I'm interested to see how they support custom classes via reflection. Vizio from years ago had an interesting Wizard Node that could convert to any type, and expose any variable from a checklist. FlowCanvas has lots of extract nodes of certain types instead, and also register a custom class first, but maybe there was another way which I'm forgetting. Hopefully the Get Property node in the screenshot just works automagically with any type, but what if you wanted 5 different properties? Hopefully not a Get Property node for each one.

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[quote=“Stardog”, post:8, topic: 720085]
Looks interesting. I’ve never been a fan of the horizontal node layout most VS’s use. Regular code is vertical, and I assume you will be able to group things into a node that can be inserted into a stack to keep it clean.

Hopefully they can include an FSM and BT into it.

I’m interested to see how they support custom classes via reflection. Vizio from years ago had an interesting Wizard Node that could convert to any type, and expose any variable from a checklist. FlowCanvas has lots of extract nodes of certain types instead, and also register a custom class first, but maybe there was another way which I’m forgetting. Hopefully the Get Property node in the screenshot just works automagically with any type, but what if you wanted 5 different properties? Hopefully not a Get Property node for each one.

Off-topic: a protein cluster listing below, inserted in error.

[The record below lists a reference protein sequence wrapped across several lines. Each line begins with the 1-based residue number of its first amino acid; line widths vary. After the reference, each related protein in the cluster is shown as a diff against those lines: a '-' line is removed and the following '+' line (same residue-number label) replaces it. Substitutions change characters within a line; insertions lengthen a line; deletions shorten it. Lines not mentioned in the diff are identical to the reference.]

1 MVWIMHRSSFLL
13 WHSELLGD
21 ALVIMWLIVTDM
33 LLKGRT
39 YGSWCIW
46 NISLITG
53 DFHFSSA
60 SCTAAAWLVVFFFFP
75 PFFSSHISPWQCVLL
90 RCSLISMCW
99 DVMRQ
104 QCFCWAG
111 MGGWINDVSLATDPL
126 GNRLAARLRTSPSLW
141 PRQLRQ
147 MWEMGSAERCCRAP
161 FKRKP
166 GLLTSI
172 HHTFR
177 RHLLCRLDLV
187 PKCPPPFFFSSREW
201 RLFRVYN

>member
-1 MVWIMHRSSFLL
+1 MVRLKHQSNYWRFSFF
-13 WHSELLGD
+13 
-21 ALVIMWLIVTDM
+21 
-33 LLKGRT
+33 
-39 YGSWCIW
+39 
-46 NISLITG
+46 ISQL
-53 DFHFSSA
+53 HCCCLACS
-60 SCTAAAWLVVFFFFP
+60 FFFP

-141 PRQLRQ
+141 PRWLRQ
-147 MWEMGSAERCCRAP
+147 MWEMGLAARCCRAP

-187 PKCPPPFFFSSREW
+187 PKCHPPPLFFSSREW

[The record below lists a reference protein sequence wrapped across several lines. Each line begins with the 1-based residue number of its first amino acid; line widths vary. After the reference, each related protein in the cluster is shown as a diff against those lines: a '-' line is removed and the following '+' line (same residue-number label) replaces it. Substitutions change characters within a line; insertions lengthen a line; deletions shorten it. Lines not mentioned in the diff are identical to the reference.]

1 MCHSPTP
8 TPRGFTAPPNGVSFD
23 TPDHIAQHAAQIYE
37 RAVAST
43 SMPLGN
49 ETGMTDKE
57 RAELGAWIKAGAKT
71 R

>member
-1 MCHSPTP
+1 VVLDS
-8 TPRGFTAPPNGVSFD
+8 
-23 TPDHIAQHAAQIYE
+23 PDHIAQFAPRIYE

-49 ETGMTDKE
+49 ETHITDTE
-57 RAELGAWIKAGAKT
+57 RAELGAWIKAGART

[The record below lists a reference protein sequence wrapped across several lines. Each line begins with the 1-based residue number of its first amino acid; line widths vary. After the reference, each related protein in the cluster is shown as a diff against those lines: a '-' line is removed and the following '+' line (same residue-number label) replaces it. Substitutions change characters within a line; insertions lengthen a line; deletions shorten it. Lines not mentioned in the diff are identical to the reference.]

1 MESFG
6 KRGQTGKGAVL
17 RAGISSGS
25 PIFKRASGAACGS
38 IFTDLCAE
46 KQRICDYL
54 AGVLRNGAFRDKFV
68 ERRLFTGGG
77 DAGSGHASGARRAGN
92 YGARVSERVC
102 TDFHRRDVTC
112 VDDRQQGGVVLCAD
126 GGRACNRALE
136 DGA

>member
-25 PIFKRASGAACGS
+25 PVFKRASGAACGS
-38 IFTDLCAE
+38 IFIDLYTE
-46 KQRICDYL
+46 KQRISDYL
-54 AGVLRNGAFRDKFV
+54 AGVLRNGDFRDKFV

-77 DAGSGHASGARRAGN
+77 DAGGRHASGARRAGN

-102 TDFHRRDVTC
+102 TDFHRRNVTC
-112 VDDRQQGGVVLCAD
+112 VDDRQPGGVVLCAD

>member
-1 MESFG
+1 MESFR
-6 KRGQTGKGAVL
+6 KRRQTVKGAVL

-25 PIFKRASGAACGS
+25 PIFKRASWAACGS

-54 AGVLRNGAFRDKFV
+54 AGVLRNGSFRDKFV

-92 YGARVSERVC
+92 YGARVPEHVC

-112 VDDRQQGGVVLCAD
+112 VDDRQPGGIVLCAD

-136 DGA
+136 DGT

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I’m willing to bet that if there isn’t a node for this to begin with, there’ll soon be a community one.

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[quote=“Stardog”, post:8, topic: 720085]
Hopefully they can include an FSM and BT into it.
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I wish they would just buy flow and node canvas since it already has FSM and BT’s. Plus a ton of other unity conveniences like automatically getting components / converting to types etc.

I just don’t see Unity coming anywhere close feature wise right out of the gate. It will be just like the shader graph. Amplify seems to be way ahead of Unity.

I'm wholeheartedly against visual scripting. It's usually slow like hell and lazy, and when the Asset Store "publishers" start to use VS to "write" their code, you can bet that the real value of their product will fall into oblivion. (please make it mandatory to label their "assets" if they use VS for "coding")